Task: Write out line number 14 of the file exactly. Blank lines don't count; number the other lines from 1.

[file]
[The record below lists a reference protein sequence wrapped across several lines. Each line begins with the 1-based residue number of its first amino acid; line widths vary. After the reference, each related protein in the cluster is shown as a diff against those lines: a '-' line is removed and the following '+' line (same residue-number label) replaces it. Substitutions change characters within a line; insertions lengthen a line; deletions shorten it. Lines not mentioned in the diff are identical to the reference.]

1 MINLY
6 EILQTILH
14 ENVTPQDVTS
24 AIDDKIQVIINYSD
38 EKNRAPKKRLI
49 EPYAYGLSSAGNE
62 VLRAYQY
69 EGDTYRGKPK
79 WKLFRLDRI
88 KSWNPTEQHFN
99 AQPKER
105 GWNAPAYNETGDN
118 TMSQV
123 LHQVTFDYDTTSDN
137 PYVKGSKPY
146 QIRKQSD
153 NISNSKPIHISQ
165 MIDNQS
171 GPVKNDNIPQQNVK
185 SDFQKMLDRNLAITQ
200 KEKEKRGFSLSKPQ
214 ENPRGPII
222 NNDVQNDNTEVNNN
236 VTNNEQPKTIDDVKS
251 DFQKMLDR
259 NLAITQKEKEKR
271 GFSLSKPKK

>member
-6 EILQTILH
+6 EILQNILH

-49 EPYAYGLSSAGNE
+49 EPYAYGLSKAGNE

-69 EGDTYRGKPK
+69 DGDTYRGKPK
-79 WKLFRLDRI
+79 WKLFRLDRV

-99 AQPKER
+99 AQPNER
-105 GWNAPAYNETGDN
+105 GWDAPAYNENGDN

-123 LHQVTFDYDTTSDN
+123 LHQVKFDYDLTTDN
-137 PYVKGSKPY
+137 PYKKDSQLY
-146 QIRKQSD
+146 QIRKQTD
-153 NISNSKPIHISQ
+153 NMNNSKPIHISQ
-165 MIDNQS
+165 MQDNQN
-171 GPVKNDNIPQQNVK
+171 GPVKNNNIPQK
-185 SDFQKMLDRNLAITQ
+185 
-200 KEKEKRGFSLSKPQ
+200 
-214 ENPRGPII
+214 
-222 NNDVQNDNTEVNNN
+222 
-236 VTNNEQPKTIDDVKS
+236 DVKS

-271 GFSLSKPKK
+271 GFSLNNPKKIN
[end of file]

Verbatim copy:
118 TMSQV